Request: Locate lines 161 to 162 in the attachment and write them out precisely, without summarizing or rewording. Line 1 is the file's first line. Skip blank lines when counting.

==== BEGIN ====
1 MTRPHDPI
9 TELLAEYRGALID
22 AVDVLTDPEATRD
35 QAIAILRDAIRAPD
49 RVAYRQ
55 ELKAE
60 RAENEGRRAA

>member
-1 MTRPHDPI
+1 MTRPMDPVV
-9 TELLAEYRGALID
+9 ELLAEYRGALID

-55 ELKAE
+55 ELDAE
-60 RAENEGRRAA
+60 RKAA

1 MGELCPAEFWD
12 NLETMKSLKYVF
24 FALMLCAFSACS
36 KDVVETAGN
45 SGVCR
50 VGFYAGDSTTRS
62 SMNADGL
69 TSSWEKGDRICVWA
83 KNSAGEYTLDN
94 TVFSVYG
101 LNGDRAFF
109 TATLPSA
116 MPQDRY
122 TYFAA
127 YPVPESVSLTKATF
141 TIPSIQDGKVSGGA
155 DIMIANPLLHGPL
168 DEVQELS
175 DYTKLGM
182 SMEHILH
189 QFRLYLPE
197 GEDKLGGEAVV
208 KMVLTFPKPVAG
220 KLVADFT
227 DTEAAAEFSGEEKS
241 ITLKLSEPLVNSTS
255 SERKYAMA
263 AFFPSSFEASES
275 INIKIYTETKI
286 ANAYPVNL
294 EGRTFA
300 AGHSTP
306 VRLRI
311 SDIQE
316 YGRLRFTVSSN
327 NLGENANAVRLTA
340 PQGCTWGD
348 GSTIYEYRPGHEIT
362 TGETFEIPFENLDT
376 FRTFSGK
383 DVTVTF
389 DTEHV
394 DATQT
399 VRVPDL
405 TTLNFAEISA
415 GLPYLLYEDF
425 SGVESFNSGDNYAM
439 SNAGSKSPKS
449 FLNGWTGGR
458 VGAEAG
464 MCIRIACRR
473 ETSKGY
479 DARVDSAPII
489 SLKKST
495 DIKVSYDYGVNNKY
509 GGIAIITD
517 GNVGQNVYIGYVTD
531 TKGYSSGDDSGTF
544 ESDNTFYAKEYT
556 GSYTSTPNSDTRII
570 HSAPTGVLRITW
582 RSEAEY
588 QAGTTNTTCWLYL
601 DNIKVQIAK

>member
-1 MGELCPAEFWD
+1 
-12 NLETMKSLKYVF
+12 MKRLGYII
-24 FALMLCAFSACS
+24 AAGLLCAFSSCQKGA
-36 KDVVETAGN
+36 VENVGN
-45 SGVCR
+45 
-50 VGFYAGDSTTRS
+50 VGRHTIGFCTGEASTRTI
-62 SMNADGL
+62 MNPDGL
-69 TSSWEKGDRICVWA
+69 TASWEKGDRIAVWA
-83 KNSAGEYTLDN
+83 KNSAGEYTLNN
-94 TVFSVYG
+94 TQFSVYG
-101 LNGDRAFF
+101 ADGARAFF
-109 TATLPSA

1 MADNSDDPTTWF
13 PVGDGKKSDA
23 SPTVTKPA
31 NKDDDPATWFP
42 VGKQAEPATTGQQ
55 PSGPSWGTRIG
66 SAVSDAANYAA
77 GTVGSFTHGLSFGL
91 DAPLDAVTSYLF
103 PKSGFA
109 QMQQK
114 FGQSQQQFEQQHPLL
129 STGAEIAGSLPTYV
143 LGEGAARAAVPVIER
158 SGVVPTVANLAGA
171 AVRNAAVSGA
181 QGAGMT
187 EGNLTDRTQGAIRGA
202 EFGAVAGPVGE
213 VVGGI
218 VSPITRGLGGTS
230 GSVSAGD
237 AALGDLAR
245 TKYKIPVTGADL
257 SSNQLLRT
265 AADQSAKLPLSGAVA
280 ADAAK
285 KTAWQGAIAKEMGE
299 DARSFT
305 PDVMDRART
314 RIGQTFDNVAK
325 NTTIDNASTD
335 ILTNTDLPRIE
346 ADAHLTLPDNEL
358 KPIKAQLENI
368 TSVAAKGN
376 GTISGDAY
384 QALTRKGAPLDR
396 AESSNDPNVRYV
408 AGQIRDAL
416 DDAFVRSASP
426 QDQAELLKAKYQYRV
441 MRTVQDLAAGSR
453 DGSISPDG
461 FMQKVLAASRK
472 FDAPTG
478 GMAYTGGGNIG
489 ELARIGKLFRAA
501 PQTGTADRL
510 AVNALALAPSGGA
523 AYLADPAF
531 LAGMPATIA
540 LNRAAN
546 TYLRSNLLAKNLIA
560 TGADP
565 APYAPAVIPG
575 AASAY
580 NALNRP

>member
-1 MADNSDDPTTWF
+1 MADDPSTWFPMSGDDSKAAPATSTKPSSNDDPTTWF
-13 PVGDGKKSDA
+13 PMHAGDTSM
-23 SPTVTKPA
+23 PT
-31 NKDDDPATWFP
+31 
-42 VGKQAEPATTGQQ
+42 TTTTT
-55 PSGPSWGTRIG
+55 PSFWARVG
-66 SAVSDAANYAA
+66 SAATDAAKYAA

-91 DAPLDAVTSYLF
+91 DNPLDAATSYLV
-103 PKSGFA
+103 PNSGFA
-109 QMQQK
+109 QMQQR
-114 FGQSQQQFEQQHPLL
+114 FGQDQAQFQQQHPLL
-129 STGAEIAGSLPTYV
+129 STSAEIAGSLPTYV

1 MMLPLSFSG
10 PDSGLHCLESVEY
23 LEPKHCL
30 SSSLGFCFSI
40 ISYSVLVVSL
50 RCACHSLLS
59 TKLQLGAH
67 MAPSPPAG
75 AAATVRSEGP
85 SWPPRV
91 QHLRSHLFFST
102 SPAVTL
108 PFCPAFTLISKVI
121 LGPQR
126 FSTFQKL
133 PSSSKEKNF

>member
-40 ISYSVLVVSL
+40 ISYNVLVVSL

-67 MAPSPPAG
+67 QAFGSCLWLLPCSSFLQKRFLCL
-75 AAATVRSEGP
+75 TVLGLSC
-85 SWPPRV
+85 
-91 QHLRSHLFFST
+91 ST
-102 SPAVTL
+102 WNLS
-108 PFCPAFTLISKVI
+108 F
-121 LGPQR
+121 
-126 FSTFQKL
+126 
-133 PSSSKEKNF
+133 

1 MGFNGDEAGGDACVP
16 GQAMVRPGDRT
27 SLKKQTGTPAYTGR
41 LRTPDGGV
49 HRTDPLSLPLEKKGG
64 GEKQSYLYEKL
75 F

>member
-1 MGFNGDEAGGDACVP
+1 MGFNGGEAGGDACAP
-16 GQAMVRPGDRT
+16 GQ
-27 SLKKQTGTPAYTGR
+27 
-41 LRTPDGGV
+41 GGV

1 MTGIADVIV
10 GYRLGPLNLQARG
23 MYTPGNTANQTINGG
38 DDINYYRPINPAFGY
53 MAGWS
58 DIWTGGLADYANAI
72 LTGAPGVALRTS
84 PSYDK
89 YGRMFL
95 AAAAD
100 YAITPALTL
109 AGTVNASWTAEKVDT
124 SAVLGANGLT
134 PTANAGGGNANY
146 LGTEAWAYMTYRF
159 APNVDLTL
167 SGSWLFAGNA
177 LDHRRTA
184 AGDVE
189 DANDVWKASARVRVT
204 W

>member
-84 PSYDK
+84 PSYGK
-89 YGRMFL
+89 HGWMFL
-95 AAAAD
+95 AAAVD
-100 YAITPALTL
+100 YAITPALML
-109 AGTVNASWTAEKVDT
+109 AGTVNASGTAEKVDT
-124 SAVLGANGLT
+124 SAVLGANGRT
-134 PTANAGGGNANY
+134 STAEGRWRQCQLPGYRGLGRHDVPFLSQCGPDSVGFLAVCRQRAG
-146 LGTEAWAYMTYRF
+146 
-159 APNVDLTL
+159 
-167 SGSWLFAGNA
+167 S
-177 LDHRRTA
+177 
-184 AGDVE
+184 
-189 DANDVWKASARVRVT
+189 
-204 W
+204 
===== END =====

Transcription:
575 AASAY
580 NALNRP